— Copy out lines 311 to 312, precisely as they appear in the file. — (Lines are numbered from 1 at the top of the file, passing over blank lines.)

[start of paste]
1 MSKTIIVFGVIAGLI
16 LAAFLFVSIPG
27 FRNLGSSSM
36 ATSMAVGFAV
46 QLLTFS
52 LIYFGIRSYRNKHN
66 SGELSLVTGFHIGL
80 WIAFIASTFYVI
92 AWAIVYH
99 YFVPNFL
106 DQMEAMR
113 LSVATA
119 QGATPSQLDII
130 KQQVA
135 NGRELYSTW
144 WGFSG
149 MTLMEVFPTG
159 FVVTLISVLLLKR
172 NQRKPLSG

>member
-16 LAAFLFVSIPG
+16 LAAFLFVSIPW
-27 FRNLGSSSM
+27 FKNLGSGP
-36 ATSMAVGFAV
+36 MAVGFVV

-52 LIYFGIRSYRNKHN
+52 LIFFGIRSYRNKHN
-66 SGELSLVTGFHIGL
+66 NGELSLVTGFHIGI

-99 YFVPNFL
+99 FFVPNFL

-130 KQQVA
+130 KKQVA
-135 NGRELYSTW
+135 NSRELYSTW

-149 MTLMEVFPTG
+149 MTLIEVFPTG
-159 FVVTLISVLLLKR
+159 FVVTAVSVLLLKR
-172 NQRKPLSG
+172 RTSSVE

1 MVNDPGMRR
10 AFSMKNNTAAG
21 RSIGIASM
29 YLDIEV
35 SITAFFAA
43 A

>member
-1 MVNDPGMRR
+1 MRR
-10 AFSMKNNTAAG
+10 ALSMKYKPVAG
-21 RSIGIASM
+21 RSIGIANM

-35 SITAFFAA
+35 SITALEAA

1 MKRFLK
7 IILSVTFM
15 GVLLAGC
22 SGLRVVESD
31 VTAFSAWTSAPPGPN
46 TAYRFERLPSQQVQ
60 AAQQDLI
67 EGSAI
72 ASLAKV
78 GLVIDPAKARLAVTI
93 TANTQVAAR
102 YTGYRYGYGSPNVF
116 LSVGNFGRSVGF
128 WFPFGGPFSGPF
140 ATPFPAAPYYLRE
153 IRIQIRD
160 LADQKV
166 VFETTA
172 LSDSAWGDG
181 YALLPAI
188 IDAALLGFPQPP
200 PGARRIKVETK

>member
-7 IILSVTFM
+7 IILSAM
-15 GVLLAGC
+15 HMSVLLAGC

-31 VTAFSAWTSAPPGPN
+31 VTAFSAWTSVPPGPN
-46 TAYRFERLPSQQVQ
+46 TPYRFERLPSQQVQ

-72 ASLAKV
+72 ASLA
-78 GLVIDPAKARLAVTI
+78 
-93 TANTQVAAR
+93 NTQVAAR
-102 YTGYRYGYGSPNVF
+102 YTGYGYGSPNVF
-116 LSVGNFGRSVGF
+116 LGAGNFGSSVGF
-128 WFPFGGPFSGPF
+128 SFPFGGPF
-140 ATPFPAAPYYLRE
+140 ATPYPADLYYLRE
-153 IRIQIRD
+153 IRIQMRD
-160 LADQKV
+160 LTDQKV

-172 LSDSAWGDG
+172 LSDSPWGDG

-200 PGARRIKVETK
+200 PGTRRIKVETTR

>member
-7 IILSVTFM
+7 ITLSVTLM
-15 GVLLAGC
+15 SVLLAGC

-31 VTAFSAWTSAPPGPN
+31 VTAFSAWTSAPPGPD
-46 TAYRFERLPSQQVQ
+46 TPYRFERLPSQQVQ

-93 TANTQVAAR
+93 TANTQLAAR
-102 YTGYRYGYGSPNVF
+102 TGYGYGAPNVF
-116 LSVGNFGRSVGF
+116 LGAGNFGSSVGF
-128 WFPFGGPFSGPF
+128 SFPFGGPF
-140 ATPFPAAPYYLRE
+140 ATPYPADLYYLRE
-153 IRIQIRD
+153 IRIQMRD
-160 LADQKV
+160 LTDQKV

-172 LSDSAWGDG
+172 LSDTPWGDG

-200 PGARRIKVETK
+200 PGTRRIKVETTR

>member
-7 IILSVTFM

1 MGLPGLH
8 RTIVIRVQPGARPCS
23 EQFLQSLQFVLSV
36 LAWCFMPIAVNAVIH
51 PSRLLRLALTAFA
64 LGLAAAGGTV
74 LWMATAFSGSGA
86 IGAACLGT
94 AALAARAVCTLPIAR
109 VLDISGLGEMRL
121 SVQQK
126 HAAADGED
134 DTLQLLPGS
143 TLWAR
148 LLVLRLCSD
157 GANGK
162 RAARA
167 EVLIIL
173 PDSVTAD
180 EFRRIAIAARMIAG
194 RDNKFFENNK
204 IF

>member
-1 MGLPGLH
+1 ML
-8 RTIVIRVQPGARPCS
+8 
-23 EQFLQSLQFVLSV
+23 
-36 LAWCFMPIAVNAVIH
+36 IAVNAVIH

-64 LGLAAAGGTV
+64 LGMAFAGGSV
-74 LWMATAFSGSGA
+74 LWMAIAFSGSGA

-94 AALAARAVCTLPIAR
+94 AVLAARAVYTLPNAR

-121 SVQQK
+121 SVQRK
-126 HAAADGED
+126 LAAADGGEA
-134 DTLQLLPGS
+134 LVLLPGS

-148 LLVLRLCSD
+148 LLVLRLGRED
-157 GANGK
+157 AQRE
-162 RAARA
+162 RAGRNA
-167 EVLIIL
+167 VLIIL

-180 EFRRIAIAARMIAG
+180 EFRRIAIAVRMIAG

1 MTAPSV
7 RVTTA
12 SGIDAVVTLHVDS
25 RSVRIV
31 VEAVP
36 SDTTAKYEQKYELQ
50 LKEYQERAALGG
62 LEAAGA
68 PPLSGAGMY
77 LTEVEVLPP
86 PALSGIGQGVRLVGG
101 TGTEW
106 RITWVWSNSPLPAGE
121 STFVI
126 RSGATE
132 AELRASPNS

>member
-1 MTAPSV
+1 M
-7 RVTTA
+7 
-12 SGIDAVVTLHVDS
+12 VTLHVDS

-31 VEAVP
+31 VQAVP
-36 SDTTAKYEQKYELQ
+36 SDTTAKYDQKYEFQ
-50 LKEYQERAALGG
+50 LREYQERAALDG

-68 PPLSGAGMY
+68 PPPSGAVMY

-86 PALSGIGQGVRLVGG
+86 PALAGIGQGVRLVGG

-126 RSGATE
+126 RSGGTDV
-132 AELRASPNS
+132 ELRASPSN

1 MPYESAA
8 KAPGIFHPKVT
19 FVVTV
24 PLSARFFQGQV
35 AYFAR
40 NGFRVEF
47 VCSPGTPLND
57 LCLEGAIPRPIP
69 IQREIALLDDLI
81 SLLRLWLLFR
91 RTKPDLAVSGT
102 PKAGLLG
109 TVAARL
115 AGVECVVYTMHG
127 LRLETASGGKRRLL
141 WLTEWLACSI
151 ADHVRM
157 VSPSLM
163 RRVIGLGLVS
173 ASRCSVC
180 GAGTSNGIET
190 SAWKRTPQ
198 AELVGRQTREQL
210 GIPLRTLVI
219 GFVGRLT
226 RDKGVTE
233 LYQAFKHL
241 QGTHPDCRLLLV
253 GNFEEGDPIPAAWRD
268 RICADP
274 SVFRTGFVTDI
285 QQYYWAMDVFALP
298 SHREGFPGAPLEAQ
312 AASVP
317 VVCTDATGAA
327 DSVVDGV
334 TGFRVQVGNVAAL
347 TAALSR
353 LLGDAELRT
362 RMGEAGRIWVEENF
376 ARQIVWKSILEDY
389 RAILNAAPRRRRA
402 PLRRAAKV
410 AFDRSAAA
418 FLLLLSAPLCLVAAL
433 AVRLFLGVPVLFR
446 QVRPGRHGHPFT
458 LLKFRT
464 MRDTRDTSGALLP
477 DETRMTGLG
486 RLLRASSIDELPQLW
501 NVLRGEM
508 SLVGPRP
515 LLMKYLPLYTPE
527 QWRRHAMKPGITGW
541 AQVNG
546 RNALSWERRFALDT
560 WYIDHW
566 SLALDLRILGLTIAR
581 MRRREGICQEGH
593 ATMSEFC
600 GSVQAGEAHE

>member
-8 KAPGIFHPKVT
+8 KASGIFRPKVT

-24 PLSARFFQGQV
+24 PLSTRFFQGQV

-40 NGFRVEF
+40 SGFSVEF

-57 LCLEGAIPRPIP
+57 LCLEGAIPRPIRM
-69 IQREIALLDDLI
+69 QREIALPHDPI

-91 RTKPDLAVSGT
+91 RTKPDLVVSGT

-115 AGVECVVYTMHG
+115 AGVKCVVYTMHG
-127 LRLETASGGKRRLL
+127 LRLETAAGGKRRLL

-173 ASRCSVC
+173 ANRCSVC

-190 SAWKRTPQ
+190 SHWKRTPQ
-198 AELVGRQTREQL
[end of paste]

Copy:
-190 SAWKRTPQ
+190 SHWKRTPQ